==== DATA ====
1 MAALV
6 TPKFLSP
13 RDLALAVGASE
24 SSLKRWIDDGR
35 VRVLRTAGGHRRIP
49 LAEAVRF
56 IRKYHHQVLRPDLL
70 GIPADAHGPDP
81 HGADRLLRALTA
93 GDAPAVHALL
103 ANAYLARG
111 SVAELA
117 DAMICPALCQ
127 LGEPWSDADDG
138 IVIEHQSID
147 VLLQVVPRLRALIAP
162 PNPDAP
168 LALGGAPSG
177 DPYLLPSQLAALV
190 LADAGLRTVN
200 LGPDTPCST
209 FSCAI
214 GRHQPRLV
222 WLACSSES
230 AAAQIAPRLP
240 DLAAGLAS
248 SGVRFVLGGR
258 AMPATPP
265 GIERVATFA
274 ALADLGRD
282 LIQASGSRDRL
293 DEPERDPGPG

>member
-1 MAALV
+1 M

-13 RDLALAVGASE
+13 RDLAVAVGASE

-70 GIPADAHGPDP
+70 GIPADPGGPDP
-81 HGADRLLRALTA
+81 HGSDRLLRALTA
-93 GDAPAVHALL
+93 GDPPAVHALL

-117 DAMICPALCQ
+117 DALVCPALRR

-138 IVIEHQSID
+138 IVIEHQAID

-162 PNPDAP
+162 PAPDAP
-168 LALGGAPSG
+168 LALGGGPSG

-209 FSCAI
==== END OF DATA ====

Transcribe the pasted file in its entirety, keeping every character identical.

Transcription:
1 MAALV
6 TPKFLSP
13 RDLALAVGASE
24 SSLKRWIDDGR
35 VRVLRTAGGHRRIP
49 LAEAVRF
56 IRKYHHQVLRPDLL
70 GIPADAHGPDP
81 HGADRLLRALTA
93 GDAPAVHALL
103 ANAYLARG
111 SVAELA
117 DAMICPALCQ
127 LGEPWSDADDG
138 IVIEHQSID
147 VLLQVVPRLRALIAP
162 PNPDAP
168 LALGGAPSG
177 DPYLLPSQLAALV
190 LADAGLRTVN
200 LGPDTPCST
209 FSCAI
214 GRHQPRLV
222 WLACSSES
230 AAAQIAPRLP
240 DLAAGLAS
248 SGVRFVLGGR
258 AMPATPP
265 GIERVATFA
274 ALADLGRD
282 LIQASGSRDRL
293 DEPERDPGPG

>member
-1 MAALV
+1 M

-13 RDLALAVGASE
+13 RDLAVAVGASE

-70 GIPADAHGPDP
+70 GIPADPGGPDP
-81 HGADRLLRALTA
+81 HGSDRLLRALTA
-93 GDAPAVHALL
+93 GDPPAVHALL

-117 DAMICPALCQ
+117 DALVCPALRR

-138 IVIEHQSID
+138 IVIEHQAID

-162 PNPDAP
+162 PAPDAP
-168 LALGGAPSG
+168 LALGGGPSG

-209 FSCAI